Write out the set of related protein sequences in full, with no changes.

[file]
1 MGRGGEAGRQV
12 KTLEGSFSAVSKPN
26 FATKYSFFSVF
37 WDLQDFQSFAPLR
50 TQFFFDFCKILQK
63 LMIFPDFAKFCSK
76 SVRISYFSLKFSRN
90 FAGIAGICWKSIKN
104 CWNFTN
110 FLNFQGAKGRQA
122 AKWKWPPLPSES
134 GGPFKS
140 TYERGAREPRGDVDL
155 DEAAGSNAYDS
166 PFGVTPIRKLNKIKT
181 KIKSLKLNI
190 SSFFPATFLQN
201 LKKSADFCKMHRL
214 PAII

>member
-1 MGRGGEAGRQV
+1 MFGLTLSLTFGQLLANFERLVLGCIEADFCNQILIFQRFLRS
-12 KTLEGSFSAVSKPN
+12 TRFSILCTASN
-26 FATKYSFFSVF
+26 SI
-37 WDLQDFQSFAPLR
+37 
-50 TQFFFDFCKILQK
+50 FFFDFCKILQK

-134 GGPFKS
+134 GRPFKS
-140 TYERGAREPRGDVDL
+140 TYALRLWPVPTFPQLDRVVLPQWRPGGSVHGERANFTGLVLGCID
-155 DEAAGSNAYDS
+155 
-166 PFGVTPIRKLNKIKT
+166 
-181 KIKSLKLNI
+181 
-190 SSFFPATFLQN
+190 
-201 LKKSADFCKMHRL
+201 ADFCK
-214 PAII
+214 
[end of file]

1 MGRGGEAGRQV
12 KTLEGSFSAVSKPN
26 FATKYSFFSVF
37 WDLQDFQSFAPLR
50 TQFFFDFCKILQK
63 LMIFPDFAKFCSK
76 SVRISYFSLKFSRN
90 FAGIAGICWKSIKN
104 CWNFTN
110 FLNFQGAKGRQA
122 AKWKWPPLPSES
134 GGPFKS
140 TYERGAREPRGDVDL
155 DEAAGSNAYDS
166 PFGVTPIRKLNKIKT
181 KIKSLKLNI
190 SSFFPATFLQN
201 LKKSADFCKMHRL
214 PAII

>member
-1 MGRGGEAGRQV
+1 MFGLTLSLTFGQLLANFERLVLGCIEADFCNQILIFQRFLRS
-12 KTLEGSFSAVSKPN
+12 TRFSILCTASN
-26 FATKYSFFSVF
+26 SI
-37 WDLQDFQSFAPLR
+37 
-50 TQFFFDFCKILQK
+50 FFFDFCKILQK

-134 GGPFKS
+134 GRPFKS
-140 TYERGAREPRGDVDL
+140 TYALRLWPVPTFPQLDRVVLPQWRPGGSVHGERANFTGLVLGCID
-155 DEAAGSNAYDS
+155 
-166 PFGVTPIRKLNKIKT
+166 
-181 KIKSLKLNI
+181 
-190 SSFFPATFLQN
+190 
-201 LKKSADFCKMHRL
+201 ADFCK
-214 PAII
+214 